This is Il Fatto Quotidiano. It says, "cambia tutto," everything has changed. And certainly in the sense that between La Lega, the league of
Matteo Salvini, and the Five Star Movement, it's 50 percent of Italians have basically come out in favor of the parties that are very much opposed
to the establishment.
Now, one of the more amusing headlines is, in "El Tiempo," it says, "qhe bordello," what a whorehouse. This newspaper is sympathetic to Silvio
Berlusconi and the feeling among many is that Italian politics is a mess, is beyond being fixed, a bit like the government itself. The country which
has so much potential, but for so many Italians, feel it's so poorly managed.
The economy has been in such a bad shape for so long that basically they want to throw all the bums out. The problem is the people they voted in
possibly to take their place have very little if any experience in running anything.
Luigi Di Maio, the head of the Five Star Movement, 31 years old, never finished university, never held a steady job, except being a member of
parliament. And he of course could be one of the next leaders of this country. So, lots of questions, lots of amusing headlines, but not much
concrete that you can actually grab.
KRISTIE LU STOUT, CNN NEWS STREAM SHOW HOST: And Ben, I'm getting a lesson in Italian politics as well as the Italian language. "cambua tutto,"
everything has changed. This election is a huge devastating blow to the ruling party in Italy. Is it a also a blow to the European establishment
and E.U. unity?
WEDEMAN: It's not a blow yet. The Italians have watched the train wreck that is Brexit and I think have learned that maybe you don't want to jump
into that abyss, that bottomless abyss of complication and mess that the British are now struggling with.
There's unhappiness with the E.U. with their handling of the migration crisis. There's unhappiness with the European Central Bank, which seems to
have more control over the Italian economy than the Italian government itself.
There's unhappiness with the euro, which the Italians feel, when it went into effect at the beginning of this century, prices all went up and they
didn't really get much out of it. But nonetheless, as I said, they're not quite ready to jump over the cliff when it comes to Europe, like the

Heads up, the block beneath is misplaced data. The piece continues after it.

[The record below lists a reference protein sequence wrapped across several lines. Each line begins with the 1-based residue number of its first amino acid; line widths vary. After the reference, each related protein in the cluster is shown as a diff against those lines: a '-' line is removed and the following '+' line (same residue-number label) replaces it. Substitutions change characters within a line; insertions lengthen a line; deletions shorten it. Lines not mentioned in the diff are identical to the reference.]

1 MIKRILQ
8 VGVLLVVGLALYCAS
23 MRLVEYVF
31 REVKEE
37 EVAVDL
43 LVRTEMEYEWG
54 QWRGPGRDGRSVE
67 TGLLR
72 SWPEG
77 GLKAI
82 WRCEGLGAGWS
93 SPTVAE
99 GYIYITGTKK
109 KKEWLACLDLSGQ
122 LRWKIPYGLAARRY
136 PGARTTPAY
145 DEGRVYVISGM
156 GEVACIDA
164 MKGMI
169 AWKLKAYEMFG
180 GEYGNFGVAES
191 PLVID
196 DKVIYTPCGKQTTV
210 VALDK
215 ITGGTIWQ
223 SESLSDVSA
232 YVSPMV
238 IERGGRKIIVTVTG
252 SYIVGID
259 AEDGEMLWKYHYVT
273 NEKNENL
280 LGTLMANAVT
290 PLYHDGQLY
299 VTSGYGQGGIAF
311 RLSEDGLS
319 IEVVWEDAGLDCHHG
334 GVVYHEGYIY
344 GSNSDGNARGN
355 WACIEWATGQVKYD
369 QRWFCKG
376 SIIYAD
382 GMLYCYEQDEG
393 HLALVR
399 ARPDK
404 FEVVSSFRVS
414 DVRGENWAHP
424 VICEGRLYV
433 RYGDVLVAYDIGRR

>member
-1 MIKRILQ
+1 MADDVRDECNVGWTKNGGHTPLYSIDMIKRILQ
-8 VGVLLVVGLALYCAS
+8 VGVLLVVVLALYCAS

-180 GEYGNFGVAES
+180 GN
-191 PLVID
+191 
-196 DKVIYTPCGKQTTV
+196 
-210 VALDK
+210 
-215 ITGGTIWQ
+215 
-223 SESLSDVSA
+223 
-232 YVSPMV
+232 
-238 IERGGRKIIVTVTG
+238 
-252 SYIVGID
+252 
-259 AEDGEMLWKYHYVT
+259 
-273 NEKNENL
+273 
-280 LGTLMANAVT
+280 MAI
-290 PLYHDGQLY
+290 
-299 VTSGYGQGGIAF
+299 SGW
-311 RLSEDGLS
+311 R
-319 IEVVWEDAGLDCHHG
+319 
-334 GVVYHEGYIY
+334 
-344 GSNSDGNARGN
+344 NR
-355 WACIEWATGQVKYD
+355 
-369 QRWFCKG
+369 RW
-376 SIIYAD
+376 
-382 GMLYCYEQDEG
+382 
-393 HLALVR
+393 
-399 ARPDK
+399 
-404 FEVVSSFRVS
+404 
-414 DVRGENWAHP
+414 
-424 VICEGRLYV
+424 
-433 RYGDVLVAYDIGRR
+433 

British did. Kristie?
LU STOUT: Ben Wedeman, walking us through the results in Italy, live fro Rome. Thank you.
Now, the prime minister of Israel, Benjamin Netanyahu, he is set to hold talks with the U.S. president at the White House just a few hours from now.
Netanyahu says Iran and what he calls its aggression will be front and center at that upcoming meeting with Donald Trump, as well as plans to move
the U.S. Embassy to Jerusalem.
Back home in Israel, Netanyahu has been questiod eight times, in fact, in several corruption investigations. He continues to deny any wrongdoing. And
we have just learned of a major new development in this case. Oren Liebermann joins us from Jerusalem with that. And Oren, what have you
OREN LIEBERMANN, CNN CORRESPONDENT: A third close confidant of Prime Minister Benjamin Netanyahu has just turned state witness, signing an
agreement with police, with the Israel Securities Authority, and with investigators to cooperate the ongoing investigations against the prime
minister and his inner circle.
This is a major blow to the prime minister, as you point out, just hours before he sits down with President Donald Trump. He wants to keep that
meeting focused on Iran. We said yesterday the investigations will hang over this entire trip to Washington and to New York, and now they certainly
The person who turned state witness just now, his name is Nir Hefetz. He is a former family spokesperson for the Netanyahu family and a longtime close
confidante of the prime minister, as well as a suspect in what's known as Case 4,000. That's an ongoing investigation against the prime minister, who
was just questioned under caution, meaning he is also a suspect in this case.
And what's crucial to point out, he's not the first, that Nir Hefetz is not the first state witness here, he is
[08:35:00] the third. Just two weeks ago, another close confidant of Netanyahu also turned state witness in this same investigation. So that is
where the focus is right now. What's known as Case 4,000 here. And this is another blow to the prime minister, who is already dealing with another
coalition crisis on a completely unrelated topic.
So, again, we'll ask the question, what are the political calculations here? And will the coalition partners who still support the prime minister
continue to do so, as the pressure on the prime minister grows?
LU STOUT: That's right. Pressure continues to build on Benjamin Netanyahu. Oren Liebermann reporting live for us. Thank you.
CNN has been speaking with a self-described Russian seductress who says that she is willing to give up Trump/Russia secrets in exchange for U.S.
help to get her out of a jail in Thailand. It sounds like the plot of a spy movie, but it's happening and it's raising important questions in the
ongoing investigations into Russian meddling in the U.S. election and the Trump campaign's alleged ties with Moscow.